Wednesday, August 29, 2007

Hairspray

I loved John Water's Hairspray of 1988. That would be the original. With Divine as Edna Turnblatt, the "big girl's" mama.

So there I am earlier this month at the Costco photo department selecting images to print. Two of my offsprings are running in the aisles while one is standing, mesmerized by the images on the humongous television screen (really a movie theater screen).

It was an advertisement for the new Hairspray. The one with Troy from High School Musical!

My son is glassy-eyed when I say, "That's a movie in the theater. Do you want to see it?"

Speechless head nodding is the response.

As the temperature neared 100 degrees this past weekend I took the boys to an almost empty movie theater. They were transfixed with the music and dancing. They were also confused why the "black kids" couldn't dance with the "white kids" in early 1960's Baltimore. And they fixated that the kids who were "black" weren't really black at all. "They have brown skin" my guys would mutter.

Fast forward to the evening after the movie. I downloaded the movie soundtrack from iTunes and even the little lady can do a perfect rendition of "Good Morning Baltimore", which she sang with much gusto as she descended down the minor league ballpark stairs the next night. We bopped around for over an hour to "Ladies Choice", "Can't Stop the Beat" and "Corny Collins Show."

But it was bound to happen. Yesterday, while getting out of the car one guy asked,

"Mama. What's 'Negro Day'?"

11 comments:

Jodi said...

well, they are learning about race relations.

Is it sad I just downloaded the soundtrack on my ipod.

Flower Child said...

I remember seeing the original movie at the Charles Theater in Baltimore. John Waters (the creator) did the non-smoking clip at the beginning of films - in his uniquely campy style. I hardly remember the soundtrack but I do remember Divine and what a huge (literally and figuratively) B'more icon he was. I'll have to check out the soundtrack and bring myself back.

Leslie said...

I haven't caught this movie yet, but can't wait to see it. I loved the clip!

Brillig said...

*sigh* How I loved Hairspray. *sigh* And your household sounds like a very fun place!!!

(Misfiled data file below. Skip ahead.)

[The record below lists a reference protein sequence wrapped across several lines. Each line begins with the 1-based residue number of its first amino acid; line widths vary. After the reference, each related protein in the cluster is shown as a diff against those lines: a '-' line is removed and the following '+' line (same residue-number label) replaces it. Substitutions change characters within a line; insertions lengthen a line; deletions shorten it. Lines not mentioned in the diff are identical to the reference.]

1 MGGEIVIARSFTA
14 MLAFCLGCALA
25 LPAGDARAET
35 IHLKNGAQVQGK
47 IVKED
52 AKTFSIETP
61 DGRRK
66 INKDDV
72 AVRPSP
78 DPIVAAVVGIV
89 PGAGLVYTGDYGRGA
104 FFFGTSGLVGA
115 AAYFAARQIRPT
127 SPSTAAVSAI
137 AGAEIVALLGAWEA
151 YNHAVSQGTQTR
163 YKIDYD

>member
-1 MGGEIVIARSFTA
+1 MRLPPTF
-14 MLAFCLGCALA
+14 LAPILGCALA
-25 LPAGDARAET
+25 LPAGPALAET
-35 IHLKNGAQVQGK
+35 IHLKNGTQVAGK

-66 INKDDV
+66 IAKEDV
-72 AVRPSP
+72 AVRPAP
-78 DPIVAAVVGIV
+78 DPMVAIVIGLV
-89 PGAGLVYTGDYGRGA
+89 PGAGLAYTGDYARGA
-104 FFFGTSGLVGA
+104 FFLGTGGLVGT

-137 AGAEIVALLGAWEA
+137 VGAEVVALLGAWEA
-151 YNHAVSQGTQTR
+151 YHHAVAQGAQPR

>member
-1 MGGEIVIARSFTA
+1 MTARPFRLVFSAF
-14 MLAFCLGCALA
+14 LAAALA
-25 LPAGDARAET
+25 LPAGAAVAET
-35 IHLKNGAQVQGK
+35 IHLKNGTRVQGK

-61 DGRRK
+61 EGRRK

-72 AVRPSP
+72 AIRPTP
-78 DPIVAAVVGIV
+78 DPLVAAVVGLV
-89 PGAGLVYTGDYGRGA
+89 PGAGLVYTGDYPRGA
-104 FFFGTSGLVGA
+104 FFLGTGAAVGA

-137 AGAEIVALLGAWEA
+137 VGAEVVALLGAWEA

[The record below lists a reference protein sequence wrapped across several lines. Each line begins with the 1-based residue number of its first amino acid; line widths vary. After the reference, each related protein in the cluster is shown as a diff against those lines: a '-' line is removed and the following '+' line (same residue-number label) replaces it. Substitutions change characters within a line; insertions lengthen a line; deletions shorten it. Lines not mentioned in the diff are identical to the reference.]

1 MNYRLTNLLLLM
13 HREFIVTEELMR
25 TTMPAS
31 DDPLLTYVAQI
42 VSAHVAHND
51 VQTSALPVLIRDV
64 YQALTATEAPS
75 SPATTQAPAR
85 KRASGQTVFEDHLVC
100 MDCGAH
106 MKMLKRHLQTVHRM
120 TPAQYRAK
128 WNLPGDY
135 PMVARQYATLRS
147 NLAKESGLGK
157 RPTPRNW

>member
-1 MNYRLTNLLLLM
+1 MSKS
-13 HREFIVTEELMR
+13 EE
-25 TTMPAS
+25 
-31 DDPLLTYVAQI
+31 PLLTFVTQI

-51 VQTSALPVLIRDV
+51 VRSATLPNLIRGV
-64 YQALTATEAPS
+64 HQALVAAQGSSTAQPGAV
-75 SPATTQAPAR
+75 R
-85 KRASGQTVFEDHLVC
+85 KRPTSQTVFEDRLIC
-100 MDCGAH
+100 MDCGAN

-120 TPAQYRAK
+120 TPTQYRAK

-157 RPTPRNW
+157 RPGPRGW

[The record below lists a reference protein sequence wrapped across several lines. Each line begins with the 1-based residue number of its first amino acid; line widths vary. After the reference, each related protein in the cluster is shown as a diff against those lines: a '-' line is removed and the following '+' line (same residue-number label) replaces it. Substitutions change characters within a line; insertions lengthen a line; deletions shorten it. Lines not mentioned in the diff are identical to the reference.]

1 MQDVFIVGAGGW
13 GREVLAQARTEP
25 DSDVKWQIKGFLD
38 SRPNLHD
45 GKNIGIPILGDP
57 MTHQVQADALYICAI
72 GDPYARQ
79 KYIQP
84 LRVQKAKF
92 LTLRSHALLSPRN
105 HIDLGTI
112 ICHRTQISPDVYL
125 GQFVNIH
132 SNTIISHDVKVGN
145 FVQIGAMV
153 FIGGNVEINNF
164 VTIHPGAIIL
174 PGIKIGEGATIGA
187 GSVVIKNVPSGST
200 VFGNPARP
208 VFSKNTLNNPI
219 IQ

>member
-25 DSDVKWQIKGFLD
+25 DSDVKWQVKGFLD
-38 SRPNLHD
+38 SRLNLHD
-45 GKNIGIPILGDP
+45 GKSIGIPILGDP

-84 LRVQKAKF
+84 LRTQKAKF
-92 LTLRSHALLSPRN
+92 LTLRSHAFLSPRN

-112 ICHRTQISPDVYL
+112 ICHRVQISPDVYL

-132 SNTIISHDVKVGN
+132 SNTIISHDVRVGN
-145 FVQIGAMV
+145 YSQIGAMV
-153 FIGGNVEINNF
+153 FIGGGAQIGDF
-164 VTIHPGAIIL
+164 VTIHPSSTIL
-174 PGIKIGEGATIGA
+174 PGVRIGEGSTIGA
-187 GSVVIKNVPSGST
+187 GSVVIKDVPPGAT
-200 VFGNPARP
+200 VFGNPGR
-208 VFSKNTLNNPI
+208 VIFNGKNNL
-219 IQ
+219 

Jenn in Holland said...

I cannot wait to see this film. It arrived here this week, so the weekend is looking good for me....
Hmmm. Popcorn anyone?

It's great when an exceptional piece of theater can spur deep discussion of race relations... in the YOUNG. Love it.

Fourier Analyst said...

What interesting conversations you are in for darlin'! Had a few already, preparing for a few more. And my kids have not been exposed to any of the cultural baggage in the US. I'm hoping to postpone some of it!

Ambassador said...

I love your kiddos. I just do...

I haven't seen the movie (yet), but I have the Broadway recording on my iPod...yes, SMID, I have a Shuffle.

Welcome to the 60's, indeed!

painted maypole said...

loved that new musical movie. Wanted to dance in the aisles! But now you have to explain racism to the kiddos. I still remember the first time I ever heard a racist remark - or at least the first time I ever heard it and got what they were saying. I was 8. I couldn't figure out why someone would be glad that no black people lived in the town I was going to move to. Weird.

Thanks for stopping by my blog!

Kate said...

The original was awesome - haven't felt the urge to see the re-make, though. John Waters is very cool.

Your kids are great!

Jami said...

When he was 4, my son was describing a new friend he had made at daycare, and I could not get a visual handle on this kid. I didn't know who he was talking about. I went through "How tall? What kind of hair? What color eyes?" and my son dutifully answered but kept coming back to how nice and how funny this kid was. Finally, it occurred to me to ask what color he was and my son looked at me like I'd asked him about continental drift. He said, "I don't know. Kind of brown, I guess. Maybe dark brown." And I immediately realized he was talking about one of the "black" kids in his class and that maybe we really were doing something right in raising him. We have a number of nasty words we don't use in our house and among them are "stupid", "retarded", "gay" and every racial slur in the book. We're not crazy about "fuck", either, but it's WAY down on our bad list for kids.

Virtualsprite said...

Another movie I need to see...

And I so want to be in your house! It sounds like so much fun.